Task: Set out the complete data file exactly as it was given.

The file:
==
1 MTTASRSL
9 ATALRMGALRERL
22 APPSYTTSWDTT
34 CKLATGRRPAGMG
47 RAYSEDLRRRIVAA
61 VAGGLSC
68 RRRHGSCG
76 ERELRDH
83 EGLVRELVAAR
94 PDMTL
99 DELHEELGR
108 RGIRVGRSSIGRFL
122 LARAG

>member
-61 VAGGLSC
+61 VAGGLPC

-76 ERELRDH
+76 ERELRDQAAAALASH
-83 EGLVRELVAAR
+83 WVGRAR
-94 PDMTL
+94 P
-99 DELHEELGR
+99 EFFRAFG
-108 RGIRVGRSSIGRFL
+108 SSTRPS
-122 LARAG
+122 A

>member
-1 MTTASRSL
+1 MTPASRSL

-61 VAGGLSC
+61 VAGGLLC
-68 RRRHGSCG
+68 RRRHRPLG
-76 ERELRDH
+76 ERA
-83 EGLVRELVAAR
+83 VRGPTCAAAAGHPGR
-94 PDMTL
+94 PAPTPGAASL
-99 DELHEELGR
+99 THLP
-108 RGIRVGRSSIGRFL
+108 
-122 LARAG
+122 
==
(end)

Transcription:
1 MTTASRSL
9 ATALRMGALRERL
22 APPSYTTSWDTT
34 CKLATGRRPAGMG
47 RAYSEDLRRRIVAA
61 VAGGLSC
68 RRRHGSCG
76 ERELRDH
83 EGLVRELVAAR
94 PDMTL
99 DELHEELGR
108 RGIRVGRSSIGRFL
122 LARAG

>member
-61 VAGGLSC
+61 VAGGLPC

-76 ERELRDH
+76 ERELRDQAAAALASH
-83 EGLVRELVAAR
+83 WVGRAR
-94 PDMTL
+94 P
-99 DELHEELGR
+99 EFFRAFG
-108 RGIRVGRSSIGRFL
+108 SSTRPS
-122 LARAG
+122 A

>member
-1 MTTASRSL
+1 MTPASRSL

-61 VAGGLSC
+61 VAGGLLC
-68 RRRHGSCG
+68 RRRHRPLG
-76 ERELRDH
+76 ERA
-83 EGLVRELVAAR
+83 VRGPTCAAAAGHPGR
-94 PDMTL
+94 PAPTPGAASL
-99 DELHEELGR
+99 THLP
-108 RGIRVGRSSIGRFL
+108 
-122 LARAG
+122 